Lester said the district boasts one of the lowest class ratios in the county; the graduation rate has increased and he maintains that it is still one of the lowest-taxed areas in the county. Additionally, he said the board’s efforts to be fiscally conservative paid off after Hurricane Sandy. Because it had enough money saved, the district was able to begin repairs immediately and get kids back to school faster than any other district with the same amount of damage, he said.
But those vying for Lester’s seat have concerns about the way the board operates. Many are running on a platform of increased transparency and interaction with the community. A common desire among all of them is to have a board that is more approachable, and one that makes more of an effort to better explain complex information to the public.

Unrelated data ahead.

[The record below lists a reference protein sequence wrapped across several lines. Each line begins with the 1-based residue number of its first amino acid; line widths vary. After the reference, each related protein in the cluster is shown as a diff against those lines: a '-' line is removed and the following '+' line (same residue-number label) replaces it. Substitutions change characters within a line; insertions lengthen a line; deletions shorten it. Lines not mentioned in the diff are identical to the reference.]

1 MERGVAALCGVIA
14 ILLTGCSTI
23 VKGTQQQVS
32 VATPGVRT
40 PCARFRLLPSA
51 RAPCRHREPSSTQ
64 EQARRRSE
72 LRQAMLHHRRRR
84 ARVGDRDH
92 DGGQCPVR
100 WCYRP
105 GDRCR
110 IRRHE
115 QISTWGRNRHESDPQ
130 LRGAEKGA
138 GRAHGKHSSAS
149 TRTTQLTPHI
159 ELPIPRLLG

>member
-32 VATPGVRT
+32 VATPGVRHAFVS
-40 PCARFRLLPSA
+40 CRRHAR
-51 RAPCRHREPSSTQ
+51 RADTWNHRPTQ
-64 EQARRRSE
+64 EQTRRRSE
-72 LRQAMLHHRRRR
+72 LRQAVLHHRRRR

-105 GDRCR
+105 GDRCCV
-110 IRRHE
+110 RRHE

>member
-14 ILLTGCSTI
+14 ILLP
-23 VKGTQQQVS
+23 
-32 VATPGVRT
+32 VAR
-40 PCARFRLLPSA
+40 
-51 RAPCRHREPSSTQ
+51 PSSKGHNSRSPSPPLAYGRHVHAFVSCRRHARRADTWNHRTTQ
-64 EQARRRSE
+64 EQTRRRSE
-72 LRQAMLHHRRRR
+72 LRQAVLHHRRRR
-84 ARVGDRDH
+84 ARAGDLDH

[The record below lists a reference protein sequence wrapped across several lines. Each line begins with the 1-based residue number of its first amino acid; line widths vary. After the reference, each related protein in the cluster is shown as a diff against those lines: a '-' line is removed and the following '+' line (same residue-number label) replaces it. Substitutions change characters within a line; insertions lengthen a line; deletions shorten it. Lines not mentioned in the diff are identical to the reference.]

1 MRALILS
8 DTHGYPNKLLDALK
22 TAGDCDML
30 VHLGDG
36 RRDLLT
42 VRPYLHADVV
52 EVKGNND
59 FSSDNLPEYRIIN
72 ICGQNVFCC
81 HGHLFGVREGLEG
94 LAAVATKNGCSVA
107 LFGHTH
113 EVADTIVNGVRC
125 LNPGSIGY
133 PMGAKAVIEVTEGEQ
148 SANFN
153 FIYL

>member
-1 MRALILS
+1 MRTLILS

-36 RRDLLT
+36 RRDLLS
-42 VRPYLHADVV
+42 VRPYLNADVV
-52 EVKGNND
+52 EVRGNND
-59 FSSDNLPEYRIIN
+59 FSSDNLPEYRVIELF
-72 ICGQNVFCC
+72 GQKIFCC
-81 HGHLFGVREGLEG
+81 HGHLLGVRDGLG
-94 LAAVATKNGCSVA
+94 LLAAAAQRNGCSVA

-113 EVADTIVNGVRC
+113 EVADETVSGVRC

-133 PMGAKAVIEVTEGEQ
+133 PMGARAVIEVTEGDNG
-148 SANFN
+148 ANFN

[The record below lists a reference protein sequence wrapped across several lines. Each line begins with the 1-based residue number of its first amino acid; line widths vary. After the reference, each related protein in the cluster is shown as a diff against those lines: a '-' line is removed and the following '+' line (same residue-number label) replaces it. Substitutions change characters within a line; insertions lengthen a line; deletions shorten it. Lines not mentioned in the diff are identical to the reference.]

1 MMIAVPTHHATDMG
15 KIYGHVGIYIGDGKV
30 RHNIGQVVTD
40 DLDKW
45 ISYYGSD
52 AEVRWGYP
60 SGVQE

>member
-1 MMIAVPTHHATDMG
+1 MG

Candidate Elizabeth Treston, 53, a long-time West End resident, said she decided to enter the race last fall after parents approached her and told her that she would be a good candidate.
“It’s time for some fresh eyes, new questions and common sense,” she said. “We’re all in this together.”
Treston is a retired speech pathologist who worked at the United Cerebral Palsy Association of Nassau County. She also has a background in special education, and experience working in the educational system.
Additionally, as the former project director of TRAID, a New York State grant program that provides technology for persons with disabilities, she said she had the opportunity to observe different school systems across Nassau and Suffolk counties, and examine what works and doesn’t. During her 10 years as project director for TRAID, she said she never exceeded her budget.
Treston said the board has to do a better job of making sure the community understands what it does, the difference between school and city taxes and what exactly they are paying for in the school budget. Most criticism of the budget that she has heard or read about was based on misinformation, she said.
“It’s the school board’s responsibility to clear that up,” she said. “So that rumors don’t spread that are not factual.”